Career inspiration life Relocating travel

It’s Not a Disaster

I destroyed these paintings because I did not like them

Travel gives me a lot of time to think, the planes, the airports, the queues. And the jetlag – there’s no lonelier time than four in the morning, wherever you happen to be.

Probably clear from my last post that I’ve had a lot to think about, lately. Still going to have to be enigmatic and elusive (sorry!), but things are looking up.

Currently, I oscillate between fear that things can’t just work out the way it seems like they might, and this calm conviction that three months from now my life if going to be unrecognizable, and all this chaos and drama is going to turn out to be the best thing that ever happened to me.

I’m not normally a big fan of poetry, but there is one poem that I like – One Art by Elizabeth Bishop.

The art of losing isn’t hard to master;
so many things seem filled with the intent
to be lost that their loss is no disaster,

Lose something every day. Accept the fluster
of lost door keys, the hour badly spent.
The art of losing isn’t hard to master.

Then practice losing farther, losing faster:
places, and names, and where it was you meant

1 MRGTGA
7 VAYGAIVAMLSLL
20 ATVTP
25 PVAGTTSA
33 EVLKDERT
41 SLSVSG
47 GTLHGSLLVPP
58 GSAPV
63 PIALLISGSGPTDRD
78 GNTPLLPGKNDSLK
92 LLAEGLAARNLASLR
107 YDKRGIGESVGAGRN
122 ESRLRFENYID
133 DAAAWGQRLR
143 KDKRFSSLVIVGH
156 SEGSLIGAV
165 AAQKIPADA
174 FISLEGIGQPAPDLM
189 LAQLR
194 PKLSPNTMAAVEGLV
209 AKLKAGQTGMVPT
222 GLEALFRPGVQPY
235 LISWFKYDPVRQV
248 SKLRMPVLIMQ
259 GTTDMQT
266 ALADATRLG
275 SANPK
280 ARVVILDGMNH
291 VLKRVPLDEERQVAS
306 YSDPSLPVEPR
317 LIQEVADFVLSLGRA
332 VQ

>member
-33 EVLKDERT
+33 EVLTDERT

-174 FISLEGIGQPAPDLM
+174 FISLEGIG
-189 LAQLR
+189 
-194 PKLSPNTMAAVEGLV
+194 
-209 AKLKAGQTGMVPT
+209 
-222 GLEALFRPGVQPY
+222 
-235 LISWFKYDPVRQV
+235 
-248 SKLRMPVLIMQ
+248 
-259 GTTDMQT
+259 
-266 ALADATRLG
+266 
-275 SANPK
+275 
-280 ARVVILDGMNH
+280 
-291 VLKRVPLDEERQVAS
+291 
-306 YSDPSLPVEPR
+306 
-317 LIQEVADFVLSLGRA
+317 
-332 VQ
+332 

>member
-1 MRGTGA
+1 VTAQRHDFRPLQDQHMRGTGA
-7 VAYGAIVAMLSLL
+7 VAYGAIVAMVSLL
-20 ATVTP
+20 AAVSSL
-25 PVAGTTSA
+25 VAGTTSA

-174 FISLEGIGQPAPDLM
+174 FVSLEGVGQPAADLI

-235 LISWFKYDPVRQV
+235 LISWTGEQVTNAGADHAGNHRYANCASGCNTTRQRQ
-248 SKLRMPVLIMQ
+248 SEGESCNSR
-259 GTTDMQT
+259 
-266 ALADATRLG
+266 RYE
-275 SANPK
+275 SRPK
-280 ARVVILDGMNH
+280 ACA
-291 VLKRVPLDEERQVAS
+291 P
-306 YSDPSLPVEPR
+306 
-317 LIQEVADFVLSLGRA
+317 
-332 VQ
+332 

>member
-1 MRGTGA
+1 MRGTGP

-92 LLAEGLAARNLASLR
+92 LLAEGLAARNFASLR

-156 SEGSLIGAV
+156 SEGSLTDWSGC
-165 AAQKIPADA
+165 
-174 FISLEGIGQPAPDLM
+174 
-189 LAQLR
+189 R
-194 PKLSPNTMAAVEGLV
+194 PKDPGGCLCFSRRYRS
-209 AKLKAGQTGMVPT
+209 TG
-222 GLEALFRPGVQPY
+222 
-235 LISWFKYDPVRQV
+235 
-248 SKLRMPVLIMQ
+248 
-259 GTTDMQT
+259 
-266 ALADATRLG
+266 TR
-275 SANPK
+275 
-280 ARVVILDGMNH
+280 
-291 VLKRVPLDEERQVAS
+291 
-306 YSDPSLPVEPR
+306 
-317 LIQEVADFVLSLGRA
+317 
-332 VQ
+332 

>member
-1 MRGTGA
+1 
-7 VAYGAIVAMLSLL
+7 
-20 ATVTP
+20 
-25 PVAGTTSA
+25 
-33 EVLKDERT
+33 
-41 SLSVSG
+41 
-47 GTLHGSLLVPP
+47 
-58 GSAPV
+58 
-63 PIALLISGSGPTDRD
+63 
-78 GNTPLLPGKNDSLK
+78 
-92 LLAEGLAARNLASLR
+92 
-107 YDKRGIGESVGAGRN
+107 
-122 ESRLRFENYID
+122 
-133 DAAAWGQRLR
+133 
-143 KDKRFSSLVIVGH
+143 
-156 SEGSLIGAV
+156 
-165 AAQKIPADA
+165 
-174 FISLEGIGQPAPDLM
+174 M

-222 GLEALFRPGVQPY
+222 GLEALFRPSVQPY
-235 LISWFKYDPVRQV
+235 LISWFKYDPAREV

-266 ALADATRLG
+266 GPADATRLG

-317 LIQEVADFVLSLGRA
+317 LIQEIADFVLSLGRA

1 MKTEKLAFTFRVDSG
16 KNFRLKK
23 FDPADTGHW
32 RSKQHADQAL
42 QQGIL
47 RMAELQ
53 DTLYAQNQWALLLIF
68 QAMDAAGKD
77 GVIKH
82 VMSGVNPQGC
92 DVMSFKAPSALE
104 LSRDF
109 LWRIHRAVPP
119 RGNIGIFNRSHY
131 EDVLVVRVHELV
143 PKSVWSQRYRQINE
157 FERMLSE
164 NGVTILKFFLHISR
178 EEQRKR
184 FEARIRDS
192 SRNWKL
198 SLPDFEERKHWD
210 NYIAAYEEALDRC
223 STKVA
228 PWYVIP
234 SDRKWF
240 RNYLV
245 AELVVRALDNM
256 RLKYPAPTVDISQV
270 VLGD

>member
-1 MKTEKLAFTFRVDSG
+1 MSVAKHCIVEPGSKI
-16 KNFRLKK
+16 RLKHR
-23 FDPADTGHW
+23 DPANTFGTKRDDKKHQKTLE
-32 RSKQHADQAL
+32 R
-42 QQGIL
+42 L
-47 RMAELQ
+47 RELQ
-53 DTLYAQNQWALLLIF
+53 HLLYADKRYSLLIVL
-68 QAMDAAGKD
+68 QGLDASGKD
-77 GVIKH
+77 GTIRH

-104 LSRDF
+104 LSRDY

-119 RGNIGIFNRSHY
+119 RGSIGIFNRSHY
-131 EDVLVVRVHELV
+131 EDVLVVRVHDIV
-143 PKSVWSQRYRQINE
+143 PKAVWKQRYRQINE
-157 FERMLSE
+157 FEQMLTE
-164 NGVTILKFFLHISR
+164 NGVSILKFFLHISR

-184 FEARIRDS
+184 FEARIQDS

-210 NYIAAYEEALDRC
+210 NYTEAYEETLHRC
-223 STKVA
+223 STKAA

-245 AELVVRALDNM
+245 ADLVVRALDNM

to travel. None of these will bring disaster.

I lost my mother’s watch. And look! my last, or
next-to-last, of three beloved houses went.
The art of losing isn’t hard to master.

I lost two cities, lovely ones. And, vaster,
some realms I owned, two rivers, a continent.
I miss them, but it wasn’t a disaster.

— Even losing you (the joking voice, a gesture
I love) I shan’t have lied. It’s evident
the art of losing’s not too hard to master
though it may look like (Write it!) a disaster.

I think she is saying it is a disaster, but still. I find it comforting. It’s hard to feel your world falling to pieces around you; it’s hard to lose the things you cling to. Yes, it brings potential, but at 4am that doesn’t mean that you don’t want to cry – that loss seems insurmountable, at the loneliest time of day.

And I just let it be. OK, this is my worst case scenario. It is not, in fact, a disaster. And, interestingly, the more I activate my best-case scenario, the more the worst-case scenario seems like a precious thing that I don’t want to lose, either.

At 4am, I look at myself and realize that I are not the person I aspire to be. I know that in a different reality I might have talked about change a lot, but been unable to actually do it because I wouldn’t have wanted to let go of something. But the something is breaking apart, and as that happens – it tells me to go for it. It’s time.